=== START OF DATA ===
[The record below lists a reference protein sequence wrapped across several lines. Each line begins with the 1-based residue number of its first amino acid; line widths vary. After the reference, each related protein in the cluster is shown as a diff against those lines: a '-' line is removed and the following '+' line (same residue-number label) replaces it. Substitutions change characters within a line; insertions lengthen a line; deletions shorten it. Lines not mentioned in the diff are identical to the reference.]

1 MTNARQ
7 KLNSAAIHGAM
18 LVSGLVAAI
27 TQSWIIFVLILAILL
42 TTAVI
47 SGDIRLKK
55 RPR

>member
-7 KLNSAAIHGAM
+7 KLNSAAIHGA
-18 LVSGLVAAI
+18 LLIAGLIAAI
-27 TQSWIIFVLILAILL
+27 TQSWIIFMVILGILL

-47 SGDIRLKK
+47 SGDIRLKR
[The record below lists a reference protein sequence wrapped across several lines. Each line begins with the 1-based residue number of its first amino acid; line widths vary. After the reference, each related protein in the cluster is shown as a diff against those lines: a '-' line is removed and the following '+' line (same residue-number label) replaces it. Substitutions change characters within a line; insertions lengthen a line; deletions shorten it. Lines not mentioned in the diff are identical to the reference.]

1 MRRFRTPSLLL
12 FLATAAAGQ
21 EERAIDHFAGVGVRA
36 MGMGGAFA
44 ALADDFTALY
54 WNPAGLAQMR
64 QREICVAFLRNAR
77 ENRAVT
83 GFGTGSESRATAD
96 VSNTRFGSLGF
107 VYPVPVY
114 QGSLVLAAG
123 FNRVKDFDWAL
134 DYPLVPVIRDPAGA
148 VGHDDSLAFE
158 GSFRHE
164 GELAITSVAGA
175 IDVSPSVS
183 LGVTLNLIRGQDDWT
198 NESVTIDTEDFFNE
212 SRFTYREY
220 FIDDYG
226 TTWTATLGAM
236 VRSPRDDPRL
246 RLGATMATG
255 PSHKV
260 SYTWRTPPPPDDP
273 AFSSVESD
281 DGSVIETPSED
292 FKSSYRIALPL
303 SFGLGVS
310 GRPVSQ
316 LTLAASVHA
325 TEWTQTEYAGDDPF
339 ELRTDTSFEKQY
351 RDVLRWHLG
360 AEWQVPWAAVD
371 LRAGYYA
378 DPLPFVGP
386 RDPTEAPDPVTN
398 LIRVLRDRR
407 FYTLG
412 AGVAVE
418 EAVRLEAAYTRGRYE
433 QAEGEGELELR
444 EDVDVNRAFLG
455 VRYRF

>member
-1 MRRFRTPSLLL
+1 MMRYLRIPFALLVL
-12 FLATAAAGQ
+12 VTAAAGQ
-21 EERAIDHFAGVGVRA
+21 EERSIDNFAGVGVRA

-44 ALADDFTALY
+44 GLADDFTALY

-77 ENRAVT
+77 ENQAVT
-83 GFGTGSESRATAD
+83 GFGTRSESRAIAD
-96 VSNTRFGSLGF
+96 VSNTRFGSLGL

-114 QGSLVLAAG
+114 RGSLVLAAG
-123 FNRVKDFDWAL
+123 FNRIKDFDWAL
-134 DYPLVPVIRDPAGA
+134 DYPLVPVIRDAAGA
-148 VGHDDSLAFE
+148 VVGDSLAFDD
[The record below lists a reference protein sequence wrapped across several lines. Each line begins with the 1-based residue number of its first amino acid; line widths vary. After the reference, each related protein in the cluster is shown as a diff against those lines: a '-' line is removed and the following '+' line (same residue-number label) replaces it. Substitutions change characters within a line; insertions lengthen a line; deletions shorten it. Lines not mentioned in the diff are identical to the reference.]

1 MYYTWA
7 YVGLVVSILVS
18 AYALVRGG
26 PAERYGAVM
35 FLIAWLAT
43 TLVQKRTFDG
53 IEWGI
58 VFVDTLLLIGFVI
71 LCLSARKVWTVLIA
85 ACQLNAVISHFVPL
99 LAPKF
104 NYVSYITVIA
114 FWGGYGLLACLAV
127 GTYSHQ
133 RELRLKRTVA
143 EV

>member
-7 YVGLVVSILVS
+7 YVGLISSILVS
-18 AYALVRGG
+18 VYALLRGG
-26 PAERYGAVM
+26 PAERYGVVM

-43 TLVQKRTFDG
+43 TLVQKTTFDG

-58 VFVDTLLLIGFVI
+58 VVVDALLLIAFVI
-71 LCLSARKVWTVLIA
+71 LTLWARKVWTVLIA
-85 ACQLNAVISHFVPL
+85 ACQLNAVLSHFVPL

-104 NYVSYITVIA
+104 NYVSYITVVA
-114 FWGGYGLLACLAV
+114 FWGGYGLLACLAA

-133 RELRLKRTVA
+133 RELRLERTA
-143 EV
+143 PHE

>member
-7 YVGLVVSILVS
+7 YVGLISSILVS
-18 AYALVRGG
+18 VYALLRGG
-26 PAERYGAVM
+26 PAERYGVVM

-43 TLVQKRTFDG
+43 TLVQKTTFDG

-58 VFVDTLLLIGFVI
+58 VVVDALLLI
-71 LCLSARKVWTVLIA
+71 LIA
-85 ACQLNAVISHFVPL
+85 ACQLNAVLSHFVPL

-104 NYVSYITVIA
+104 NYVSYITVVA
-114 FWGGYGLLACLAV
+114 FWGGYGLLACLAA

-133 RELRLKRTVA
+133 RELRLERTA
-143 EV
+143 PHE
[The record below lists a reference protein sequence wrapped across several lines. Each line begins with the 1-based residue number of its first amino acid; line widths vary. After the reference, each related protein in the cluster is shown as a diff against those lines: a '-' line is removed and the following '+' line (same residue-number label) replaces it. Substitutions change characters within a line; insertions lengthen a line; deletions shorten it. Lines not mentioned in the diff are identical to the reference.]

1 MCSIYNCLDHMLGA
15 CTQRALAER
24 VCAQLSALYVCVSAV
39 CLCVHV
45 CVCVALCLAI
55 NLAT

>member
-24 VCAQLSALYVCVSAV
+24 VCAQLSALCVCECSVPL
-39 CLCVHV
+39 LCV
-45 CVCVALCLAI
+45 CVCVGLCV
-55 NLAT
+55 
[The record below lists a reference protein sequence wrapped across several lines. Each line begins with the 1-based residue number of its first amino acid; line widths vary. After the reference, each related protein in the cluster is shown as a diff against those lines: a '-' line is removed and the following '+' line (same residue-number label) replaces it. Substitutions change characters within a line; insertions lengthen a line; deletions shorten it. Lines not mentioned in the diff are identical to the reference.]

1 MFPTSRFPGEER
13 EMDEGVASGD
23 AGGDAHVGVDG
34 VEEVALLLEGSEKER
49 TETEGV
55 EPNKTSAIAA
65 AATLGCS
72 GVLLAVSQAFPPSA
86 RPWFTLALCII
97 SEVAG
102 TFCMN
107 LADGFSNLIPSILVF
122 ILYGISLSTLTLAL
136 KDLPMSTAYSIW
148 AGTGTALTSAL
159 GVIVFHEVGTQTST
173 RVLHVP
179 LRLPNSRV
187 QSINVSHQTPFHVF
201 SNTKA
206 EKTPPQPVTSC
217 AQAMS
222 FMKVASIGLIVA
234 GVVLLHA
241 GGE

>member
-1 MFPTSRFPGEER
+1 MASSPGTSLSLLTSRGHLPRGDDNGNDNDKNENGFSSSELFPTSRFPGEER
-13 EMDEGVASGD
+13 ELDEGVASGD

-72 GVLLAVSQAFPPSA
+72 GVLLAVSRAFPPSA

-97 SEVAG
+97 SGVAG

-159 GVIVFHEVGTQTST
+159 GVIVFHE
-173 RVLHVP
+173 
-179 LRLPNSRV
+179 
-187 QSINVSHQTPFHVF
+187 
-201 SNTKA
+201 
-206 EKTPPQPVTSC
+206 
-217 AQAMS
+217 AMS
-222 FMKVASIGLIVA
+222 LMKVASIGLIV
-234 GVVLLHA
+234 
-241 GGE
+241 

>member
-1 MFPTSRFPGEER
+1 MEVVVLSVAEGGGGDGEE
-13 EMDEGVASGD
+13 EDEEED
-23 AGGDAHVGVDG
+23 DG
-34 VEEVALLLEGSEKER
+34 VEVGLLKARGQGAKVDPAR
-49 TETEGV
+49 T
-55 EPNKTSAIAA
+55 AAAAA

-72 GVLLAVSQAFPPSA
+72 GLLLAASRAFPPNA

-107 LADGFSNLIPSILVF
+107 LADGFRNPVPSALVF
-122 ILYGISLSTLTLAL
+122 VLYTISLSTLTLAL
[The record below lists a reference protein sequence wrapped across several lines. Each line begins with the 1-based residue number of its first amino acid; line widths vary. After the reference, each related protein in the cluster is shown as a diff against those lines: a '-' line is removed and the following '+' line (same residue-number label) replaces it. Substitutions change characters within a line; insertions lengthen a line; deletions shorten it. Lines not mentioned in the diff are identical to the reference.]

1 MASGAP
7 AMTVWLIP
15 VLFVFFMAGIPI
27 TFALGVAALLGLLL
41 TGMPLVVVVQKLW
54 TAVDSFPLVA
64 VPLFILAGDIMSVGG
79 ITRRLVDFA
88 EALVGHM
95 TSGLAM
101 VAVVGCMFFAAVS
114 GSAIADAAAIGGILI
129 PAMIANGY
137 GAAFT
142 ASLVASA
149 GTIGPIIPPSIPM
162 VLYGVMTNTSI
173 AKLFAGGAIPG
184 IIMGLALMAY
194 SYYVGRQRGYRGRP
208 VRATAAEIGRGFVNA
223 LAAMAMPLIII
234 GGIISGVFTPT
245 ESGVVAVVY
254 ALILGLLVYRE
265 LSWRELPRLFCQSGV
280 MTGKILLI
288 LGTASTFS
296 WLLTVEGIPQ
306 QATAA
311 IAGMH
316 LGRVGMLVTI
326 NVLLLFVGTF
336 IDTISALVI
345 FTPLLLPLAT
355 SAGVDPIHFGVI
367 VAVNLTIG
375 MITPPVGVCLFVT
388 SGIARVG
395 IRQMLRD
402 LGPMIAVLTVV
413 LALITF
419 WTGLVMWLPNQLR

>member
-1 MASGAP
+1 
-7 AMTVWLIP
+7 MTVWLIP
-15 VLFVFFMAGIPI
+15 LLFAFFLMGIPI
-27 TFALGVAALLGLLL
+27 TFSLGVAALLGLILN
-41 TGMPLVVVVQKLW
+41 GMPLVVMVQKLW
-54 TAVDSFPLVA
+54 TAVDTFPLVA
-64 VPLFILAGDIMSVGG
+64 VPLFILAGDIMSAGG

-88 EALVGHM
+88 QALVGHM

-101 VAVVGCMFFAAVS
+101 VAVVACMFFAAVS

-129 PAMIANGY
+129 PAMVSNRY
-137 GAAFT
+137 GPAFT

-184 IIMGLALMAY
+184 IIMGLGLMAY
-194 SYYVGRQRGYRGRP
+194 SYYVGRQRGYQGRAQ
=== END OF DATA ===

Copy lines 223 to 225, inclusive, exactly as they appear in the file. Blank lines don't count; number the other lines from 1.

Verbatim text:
>member
-1 MFPTSRFPGEER
+1 MEVVVLSVAEGGGGDGEE